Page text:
The conflict in Syria has brought light to longstanding Cold War divisions between world powers. The Sino-Russian veto of the UNSC resolution calling for intervention has blocked the opportunity for Western powers to exert overt aggression, as demonstrated by NATO in Libya. Instead, it appears that the Assad regime will be destabilized through covert mercenary groups bent on committing blind acts of terrorism by means of sniper assassinations and roadside bombs. Learning from the Libyan experience, Russia and China perceive the UN Human Rights Report authored by Karen Koning AbuZayd, a director of the Washington-based corporate-funded think-tank, Middle East Policy Council - to be explicitly comprised; victims among the civilian population are a result of armed paramilitaries doing battle with the Syrian military in residential areas. In an interview with former Russian Joint Chiefs of Staff, Colonel-General Leonid Ivashov pledges that Russia will protect Iran, Syria, and the world from American fascism. In a show of support for the Syrian government, Russia has sent a large naval force into the region and China has further warned against a strike on Syria.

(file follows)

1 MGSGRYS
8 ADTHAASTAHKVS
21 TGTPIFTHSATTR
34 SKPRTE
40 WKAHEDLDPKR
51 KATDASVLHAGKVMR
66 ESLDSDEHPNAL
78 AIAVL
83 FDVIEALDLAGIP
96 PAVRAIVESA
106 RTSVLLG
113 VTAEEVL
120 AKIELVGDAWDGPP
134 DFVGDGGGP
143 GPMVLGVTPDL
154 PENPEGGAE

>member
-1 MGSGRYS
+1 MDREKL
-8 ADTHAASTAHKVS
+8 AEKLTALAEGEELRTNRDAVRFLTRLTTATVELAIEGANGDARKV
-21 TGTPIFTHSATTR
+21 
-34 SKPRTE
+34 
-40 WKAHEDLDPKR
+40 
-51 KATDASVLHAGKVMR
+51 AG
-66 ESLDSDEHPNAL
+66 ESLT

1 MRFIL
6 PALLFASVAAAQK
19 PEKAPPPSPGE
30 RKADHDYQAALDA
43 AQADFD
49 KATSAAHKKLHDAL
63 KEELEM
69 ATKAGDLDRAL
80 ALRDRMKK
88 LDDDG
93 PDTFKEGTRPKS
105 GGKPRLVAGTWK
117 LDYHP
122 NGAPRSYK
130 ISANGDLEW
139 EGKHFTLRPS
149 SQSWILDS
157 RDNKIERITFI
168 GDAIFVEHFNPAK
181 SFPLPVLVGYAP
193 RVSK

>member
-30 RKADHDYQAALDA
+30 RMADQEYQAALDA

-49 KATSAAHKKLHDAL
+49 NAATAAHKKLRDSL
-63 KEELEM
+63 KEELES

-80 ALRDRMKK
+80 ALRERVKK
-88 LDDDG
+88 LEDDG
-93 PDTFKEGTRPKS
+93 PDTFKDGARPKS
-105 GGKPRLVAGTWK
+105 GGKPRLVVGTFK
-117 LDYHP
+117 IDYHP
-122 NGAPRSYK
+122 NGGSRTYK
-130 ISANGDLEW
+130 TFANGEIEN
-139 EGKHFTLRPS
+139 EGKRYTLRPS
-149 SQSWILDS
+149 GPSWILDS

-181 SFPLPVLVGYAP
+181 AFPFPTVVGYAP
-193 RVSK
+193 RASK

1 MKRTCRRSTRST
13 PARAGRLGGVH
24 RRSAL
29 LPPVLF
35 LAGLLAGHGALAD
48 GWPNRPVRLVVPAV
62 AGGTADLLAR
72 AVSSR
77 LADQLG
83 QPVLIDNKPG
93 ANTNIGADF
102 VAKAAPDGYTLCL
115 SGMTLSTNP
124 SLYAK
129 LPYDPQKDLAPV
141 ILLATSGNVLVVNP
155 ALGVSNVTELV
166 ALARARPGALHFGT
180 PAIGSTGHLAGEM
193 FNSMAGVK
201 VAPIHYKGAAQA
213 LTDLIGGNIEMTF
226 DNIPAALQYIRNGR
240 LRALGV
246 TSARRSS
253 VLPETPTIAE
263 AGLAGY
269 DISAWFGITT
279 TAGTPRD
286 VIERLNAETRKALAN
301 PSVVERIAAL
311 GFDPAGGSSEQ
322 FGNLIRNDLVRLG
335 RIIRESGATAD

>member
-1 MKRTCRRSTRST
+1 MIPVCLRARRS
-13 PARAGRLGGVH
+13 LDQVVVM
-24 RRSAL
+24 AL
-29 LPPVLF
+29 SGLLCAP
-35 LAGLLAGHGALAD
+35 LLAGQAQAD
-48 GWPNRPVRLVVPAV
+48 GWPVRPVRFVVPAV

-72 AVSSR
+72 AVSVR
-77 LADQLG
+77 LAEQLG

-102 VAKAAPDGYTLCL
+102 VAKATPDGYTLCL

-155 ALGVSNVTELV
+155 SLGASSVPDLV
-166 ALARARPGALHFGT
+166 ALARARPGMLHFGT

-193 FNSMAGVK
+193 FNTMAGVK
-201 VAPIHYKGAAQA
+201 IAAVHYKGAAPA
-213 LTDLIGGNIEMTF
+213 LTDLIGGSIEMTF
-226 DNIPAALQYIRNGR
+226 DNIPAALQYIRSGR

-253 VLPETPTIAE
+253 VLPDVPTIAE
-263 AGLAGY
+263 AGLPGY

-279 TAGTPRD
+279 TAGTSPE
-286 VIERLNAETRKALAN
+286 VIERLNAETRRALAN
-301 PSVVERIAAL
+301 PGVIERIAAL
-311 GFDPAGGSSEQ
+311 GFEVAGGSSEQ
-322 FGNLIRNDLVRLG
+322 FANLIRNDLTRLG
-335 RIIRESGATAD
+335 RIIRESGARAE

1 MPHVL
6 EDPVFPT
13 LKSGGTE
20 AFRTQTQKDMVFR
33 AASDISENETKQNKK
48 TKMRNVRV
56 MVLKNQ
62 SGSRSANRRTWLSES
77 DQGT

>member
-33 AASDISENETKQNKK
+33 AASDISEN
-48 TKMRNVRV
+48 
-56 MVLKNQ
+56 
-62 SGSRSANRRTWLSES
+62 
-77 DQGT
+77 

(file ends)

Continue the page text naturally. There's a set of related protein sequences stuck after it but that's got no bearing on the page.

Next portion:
It is truly a paradox that the countries least fit to dictate principles of human rights, do so largely unhindered on the world stage. Without hesitation Hillary Clinton proclaimed, What happened yesterday at the United Nations was a travesty” referring to the Sino-Russian veto. She then called for the formation of an international alliance between the war-profiteering elite of the West and absolutist Wahhabi Persian Gulf monarchies - amusingly titled, the Friends of Syria. International calls to abstain from violence have done little to influence the Gulf Cooperation Council and their brutal crackdown against Shiites in Bahrain. Incredibly, Saudi Arabia has entered the dialogue on human rights and democracy promotion – perhaps the world’s most defining feudalistic theocracy, a nation that prohibits political parties and national elections and executes those who apostatize Islam.